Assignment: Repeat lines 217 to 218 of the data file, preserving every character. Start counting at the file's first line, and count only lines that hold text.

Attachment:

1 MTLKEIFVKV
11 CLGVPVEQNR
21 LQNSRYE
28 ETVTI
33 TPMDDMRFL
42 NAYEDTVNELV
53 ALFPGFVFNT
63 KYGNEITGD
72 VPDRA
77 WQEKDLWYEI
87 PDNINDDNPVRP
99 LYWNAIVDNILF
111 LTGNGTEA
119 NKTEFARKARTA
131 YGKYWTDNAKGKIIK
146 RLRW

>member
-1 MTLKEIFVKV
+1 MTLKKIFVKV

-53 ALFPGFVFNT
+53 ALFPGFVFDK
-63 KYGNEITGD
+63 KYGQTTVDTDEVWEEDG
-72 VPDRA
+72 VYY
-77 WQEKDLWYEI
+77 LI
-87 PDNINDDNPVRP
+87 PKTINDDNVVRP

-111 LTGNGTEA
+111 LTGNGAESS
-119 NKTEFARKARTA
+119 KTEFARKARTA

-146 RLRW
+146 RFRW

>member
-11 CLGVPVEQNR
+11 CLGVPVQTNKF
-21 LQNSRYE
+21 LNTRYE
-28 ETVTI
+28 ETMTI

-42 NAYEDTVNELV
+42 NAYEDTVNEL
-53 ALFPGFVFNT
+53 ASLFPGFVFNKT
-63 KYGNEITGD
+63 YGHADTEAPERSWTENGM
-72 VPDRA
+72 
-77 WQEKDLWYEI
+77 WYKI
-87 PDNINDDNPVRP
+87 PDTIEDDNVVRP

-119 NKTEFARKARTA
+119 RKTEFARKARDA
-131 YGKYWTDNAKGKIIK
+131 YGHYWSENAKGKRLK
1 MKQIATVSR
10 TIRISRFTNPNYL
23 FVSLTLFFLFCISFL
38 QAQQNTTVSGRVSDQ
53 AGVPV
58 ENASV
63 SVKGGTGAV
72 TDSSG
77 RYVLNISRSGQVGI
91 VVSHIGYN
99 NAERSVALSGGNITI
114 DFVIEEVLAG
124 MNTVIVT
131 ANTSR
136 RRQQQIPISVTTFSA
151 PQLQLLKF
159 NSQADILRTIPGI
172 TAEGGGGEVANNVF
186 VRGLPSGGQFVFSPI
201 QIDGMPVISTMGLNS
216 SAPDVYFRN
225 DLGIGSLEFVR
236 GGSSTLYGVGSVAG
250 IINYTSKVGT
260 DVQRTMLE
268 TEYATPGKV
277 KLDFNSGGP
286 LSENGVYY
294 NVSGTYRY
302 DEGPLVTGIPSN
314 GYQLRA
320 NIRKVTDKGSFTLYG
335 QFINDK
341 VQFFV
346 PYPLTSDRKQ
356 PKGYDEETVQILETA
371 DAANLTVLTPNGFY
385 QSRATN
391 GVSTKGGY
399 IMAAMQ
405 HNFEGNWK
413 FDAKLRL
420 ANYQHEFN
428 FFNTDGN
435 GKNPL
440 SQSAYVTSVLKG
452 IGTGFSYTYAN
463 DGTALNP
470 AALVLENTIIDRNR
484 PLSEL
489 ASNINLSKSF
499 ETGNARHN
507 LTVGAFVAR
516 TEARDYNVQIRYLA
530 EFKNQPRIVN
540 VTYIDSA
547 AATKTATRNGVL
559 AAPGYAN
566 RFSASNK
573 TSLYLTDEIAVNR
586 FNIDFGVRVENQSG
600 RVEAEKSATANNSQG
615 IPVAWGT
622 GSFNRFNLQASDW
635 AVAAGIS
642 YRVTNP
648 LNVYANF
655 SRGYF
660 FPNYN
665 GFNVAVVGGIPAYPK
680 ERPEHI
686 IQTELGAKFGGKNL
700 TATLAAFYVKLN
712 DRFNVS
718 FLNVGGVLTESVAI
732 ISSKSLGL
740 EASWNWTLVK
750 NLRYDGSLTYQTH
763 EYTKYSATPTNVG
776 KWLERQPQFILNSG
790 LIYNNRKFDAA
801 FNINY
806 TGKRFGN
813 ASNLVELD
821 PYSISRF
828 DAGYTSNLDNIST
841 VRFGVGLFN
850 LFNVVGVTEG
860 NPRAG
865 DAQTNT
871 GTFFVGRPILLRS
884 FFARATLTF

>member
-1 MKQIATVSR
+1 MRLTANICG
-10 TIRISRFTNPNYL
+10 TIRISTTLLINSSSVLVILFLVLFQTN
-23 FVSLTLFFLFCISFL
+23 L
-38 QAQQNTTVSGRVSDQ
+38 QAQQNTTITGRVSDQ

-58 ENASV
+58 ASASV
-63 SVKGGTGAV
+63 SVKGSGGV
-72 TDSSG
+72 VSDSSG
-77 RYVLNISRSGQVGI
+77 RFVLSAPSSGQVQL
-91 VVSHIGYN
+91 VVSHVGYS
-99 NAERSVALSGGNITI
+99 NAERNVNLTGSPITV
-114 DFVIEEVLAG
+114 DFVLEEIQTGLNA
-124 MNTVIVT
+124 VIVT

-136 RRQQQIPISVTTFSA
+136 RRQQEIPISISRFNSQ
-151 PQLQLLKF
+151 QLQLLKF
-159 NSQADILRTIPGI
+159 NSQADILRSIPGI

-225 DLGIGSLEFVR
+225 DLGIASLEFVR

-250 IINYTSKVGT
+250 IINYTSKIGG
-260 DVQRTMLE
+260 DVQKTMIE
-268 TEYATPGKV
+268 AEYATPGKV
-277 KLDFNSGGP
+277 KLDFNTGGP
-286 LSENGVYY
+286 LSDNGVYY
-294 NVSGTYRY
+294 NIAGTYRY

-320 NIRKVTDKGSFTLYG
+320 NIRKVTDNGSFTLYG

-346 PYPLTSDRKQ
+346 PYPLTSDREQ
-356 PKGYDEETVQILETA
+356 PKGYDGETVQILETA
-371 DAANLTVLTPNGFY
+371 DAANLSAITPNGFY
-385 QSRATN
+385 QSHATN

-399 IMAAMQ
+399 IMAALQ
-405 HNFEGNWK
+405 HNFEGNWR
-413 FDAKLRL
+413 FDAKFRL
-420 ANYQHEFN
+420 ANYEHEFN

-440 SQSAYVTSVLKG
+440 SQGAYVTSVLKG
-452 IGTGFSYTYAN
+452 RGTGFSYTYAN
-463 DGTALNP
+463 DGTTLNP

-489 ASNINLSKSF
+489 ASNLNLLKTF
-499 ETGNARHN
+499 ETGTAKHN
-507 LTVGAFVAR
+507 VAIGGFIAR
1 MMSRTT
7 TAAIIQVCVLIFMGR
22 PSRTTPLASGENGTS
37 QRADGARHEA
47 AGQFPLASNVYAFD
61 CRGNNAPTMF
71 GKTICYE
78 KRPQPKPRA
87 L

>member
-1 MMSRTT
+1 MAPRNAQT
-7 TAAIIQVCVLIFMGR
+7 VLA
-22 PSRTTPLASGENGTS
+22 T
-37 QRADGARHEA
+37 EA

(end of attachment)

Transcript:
+452 RGTGFSYTYAN
-463 DGTALNP